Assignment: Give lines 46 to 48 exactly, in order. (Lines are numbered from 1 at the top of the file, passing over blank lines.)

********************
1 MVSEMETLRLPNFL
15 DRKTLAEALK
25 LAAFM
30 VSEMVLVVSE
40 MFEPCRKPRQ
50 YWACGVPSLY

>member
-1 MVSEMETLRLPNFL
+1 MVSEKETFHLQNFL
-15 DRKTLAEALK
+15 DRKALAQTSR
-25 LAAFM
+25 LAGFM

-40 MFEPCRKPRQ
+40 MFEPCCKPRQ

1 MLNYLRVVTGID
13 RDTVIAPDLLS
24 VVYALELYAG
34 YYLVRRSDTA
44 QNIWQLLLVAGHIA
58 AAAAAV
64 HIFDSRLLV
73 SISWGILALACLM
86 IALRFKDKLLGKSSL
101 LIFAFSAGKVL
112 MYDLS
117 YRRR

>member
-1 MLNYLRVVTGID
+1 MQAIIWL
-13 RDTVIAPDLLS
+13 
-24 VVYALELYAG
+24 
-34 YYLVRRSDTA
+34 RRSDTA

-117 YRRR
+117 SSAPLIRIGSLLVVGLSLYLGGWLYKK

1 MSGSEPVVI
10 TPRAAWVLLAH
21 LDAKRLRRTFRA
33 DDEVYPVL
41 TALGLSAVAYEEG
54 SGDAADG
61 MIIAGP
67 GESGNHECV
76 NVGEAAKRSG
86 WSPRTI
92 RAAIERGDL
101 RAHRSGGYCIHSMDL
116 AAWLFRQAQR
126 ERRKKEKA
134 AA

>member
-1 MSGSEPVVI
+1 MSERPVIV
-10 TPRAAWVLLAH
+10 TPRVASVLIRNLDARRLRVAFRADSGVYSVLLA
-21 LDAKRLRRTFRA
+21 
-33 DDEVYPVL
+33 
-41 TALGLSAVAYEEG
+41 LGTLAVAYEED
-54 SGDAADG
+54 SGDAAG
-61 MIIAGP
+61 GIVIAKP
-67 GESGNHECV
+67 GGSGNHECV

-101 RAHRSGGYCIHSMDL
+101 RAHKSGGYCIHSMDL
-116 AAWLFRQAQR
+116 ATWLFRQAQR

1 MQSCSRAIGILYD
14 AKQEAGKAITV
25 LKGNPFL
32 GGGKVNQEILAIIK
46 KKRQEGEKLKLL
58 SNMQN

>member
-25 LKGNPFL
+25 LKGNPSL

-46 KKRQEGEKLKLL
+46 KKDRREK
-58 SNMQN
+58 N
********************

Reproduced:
67 GESGNHECV
76 NVGEAAKRSG
86 WSPRTI